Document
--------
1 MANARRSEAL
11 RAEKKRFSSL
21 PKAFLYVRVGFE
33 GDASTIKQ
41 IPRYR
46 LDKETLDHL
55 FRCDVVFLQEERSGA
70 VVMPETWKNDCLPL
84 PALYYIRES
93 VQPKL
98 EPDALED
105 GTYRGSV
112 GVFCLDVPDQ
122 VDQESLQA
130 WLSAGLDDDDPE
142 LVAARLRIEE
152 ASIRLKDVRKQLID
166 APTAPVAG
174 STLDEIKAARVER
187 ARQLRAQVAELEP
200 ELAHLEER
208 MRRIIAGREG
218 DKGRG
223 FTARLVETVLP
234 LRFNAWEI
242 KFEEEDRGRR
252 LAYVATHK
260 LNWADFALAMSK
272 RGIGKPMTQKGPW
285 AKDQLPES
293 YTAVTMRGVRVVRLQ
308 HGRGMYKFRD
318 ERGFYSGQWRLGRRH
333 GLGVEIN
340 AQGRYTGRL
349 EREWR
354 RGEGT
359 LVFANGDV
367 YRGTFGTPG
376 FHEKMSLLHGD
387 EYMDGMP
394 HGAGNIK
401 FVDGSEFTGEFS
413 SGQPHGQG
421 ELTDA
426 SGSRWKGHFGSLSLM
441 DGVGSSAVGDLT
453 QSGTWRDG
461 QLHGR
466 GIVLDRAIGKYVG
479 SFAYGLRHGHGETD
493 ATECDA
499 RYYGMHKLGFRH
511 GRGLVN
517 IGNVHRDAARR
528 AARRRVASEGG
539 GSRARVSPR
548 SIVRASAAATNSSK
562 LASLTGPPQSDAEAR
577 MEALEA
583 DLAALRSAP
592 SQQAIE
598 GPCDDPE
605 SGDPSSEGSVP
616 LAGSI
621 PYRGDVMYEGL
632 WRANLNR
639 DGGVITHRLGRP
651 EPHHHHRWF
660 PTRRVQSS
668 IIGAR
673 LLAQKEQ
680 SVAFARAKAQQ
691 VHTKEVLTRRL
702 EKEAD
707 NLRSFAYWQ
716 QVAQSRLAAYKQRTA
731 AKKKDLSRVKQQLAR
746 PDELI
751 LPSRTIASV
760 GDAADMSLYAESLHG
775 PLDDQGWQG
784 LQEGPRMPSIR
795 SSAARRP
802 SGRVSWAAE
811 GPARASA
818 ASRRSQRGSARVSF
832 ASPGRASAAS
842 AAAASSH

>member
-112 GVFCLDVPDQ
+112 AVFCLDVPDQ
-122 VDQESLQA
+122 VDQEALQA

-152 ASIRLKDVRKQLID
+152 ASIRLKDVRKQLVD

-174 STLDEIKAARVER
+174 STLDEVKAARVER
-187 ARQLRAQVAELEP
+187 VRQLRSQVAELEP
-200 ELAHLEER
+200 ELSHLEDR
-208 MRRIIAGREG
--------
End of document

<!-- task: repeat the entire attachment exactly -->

1 MANARRSEAL
11 RAEKKRFSSL
21 PKAFLYVRVGFE
33 GDASTIKQ
41 IPRYR
46 LDKETLDHL
55 FRCDVVFLQEERSGA
70 VVMPETWKNDCLPL
84 PALYYIRES
93 VQPKL
98 EPDALED
105 GTYRGSV
112 GVFCLDVPDQ
122 VDQESLQA
130 WLSAGLDDDDPE
142 LVAARLRIEE
152 ASIRLKDVRKQLID
166 APTAPVAG
174 STLDEIKAARVER
187 ARQLRAQVAELEP
200 ELAHLEER
208 MRRIIAGREG
218 DKGRG
223 FTARLVETVLP
234 LRFNAWEI
242 KFEEEDRGRR
252 LAYVATHK
260 LNWADFALAMSK
272 RGIGKPMTQKGPW
285 AKDQLPES
293 YTAVTMRGVRVVRLQ
308 HGRGMYKFRD
318 ERGFYSGQWRLGRRH
333 GLGVEIN
340 AQGRYTGRL
349 EREWR
354 RGEGT
359 LVFANGDV
367 YRGTFGTPG
376 FHEKMSLLHGD
387 EYMDGMP
394 HGAGNIK
401 FVDGSEFTGEFS
413 SGQPHGQG
421 ELTDA
426 SGSRWKGHFGSLSLM
441 DGVGSSAVGDLT
453 QSGTWRDG
461 QLHGR
466 GIVLDRAIGKYVG
479 SFAYGLRHGHGETD
493 ATECDA
499 RYYGMHKLGFRH
511 GRGLVN
517 IGNVHRDAARR
528 AARRRVASEGG
539 GSRARVSPR
548 SIVRASAAATNSSK
562 LASLTGPPQSDAEAR
577 MEALEA
583 DLAALRSAP
592 SQQAIE
598 GPCDDPE
605 SGDPSSEGSVP
616 LAGSI
621 PYRGDVMYEGL
632 WRANLNR
639 DGGVITHRLGRP
651 EPHHHHRWF
660 PTRRVQSS
668 IIGAR
673 LLAQKEQ
680 SVAFARAKAQQ
691 VHTKEVLTRRL
702 EKEAD
707 NLRSFAYWQ
716 QVAQSRLAAYKQRTA
731 AKKKDLSRVKQQLAR
746 PDELI
751 LPSRTIASV
760 GDAADMSLYAESLHG
775 PLDDQGWQG
784 LQEGPRMPSIR
795 SSAARRP
802 SGRVSWAAE
811 GPARASA
818 ASRRSQRGSARVSF
832 ASPGRASAAS
842 AAAASSH

>member
-112 GVFCLDVPDQ
+112 AVFCLDVPDQ
-122 VDQESLQA
+122 VDQEALQA

-152 ASIRLKDVRKQLID
+152 ASIRLKDVRKQLVD

-174 STLDEIKAARVER
+174 STLDEVKAARVER
-187 ARQLRAQVAELEP
+187 VRQLRSQVAELEP
-200 ELAHLEER
+200 ELSHLEDR
-208 MRRIIAGREG